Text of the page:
This spring has unfolded remarkably like last spring, both in lack of April rainfall (around 75% below average over the region, again) and the same higher than average temperature regime. Nighttime temperatures have consistently been above average all spring, resulting in flowering and plant development in my garden occurring about a week earlier than last year. We have already had record-breaking warm days in April and a couple of hot days are forecast, starting today. While it might be another challenging year for some vegetables it should be another great year for fruit crops.
At this point the soil is so warm that you can probably plant most things. If we do get a cold night, the warmth in the soil should protect tender plants if you cover them with plastic or floating row cover. I am dithering on when to set out cucumbers, beans, melons, basil, peppers and corn seedlings, but mine are all shortly going to be too big for the trays I started them in so it will force my hand….after years of seeing late frosts occur in May, it just give me the willies to plant too early! That said, I have 4 zucchini fruit (from ‘Partenon’ parthenocarpic zuccs; William Dam Seeds) ready to pick in a week or so from plants that have been out in the garden for a month. And Emily W. just sent lovely photos of hers picked May 2nd from her Quadra Island glass house in a spot “known for its cold microclimate”.
In no particular order, here are some lessons I learned from last year’s long hot, dry summer:
- Be extra vigilant in staying on top of watering and shading seed beds and young plants. While anything can be used to temporarily shade plants, I am really enjoying having lengths of horticultural shade cloth I can leave in place for several hot days in a row because it lets in enough light to allow growth. I have already had to deploy all of my cooling tools this spring, including shade cloth over beds of seedlings, burlap covers to cool seedbeds for germination and early mulches around young plants. Lawn clippings are excellent for this because they are soft and fine enough to sprinkle around tiny plants. Old leaf mulch from last year is also easy to crumble into a fine grained mulch.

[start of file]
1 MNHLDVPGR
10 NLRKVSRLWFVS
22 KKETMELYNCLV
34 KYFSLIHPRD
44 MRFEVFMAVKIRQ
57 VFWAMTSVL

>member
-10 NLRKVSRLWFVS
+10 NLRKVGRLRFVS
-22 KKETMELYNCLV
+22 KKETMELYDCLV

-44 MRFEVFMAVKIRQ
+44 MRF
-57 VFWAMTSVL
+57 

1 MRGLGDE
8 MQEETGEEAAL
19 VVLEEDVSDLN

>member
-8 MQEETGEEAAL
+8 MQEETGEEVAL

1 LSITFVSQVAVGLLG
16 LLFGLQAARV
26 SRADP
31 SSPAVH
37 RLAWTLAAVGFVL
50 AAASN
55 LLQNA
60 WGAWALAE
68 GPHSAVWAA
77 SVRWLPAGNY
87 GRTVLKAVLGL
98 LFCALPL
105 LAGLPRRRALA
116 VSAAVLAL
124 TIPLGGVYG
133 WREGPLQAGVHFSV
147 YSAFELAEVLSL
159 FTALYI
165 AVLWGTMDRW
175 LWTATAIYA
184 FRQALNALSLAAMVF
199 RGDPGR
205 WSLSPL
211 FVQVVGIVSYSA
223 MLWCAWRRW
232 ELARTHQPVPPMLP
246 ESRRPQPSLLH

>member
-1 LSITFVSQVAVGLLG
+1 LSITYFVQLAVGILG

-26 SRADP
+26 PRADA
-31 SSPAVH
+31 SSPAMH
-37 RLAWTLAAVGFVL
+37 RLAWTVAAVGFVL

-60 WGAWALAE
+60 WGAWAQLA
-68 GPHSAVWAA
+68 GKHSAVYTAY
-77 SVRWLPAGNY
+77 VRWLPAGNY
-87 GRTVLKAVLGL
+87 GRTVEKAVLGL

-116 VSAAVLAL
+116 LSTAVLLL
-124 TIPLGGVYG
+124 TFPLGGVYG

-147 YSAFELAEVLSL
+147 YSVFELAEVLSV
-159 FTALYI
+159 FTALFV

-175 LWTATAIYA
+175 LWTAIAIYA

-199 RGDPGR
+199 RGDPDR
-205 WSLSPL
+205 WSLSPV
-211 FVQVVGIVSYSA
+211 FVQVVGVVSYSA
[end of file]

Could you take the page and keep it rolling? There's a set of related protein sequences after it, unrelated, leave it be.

-Be ready to start regular irrigation, probably quite soon for some gardens, depending on soil and drainage. Last year many of us were caught unaware of how dry the soil had become in May with the result that early plantings and strawberries harvests suffered. Ample soil moisture is critical for all plants during from germination and transplanting until roots are well established. Leafy greens, corn, celery, celeriac, endive and onion family plants continue to need regular water throughout the season. Cabbage, broccoli and cauliflower also need more water while heads are developing. For fruiting crops (e.g., tomatoes, squash, etc.) attention to irrigation is important during flower and fruit development. Well established tomatoes with deep roots in deep soil can manage on less water later in the summer, but don’t stint on watering young plants, plants in pots or in gardens with shallow soil (allowing the soil to dry out, even intermittently, is the main cause of blossom end rot and plays a role in other ripening disorders).